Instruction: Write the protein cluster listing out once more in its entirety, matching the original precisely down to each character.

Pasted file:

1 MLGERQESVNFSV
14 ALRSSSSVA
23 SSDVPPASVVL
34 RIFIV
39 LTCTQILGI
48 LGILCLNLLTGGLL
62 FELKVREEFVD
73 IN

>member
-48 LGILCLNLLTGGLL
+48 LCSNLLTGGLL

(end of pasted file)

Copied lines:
1 MLGERQESVNFSV
14 ALRSSSSVA
23 SSDVPPASVVL
34 RIFIV
39 LTCTQILGI
48 LGILCLNLLTGGLL
62 FELKVREEFVD
73 IN

>member
-48 LGILCLNLLTGGLL
+48 LCSNLLTGGLL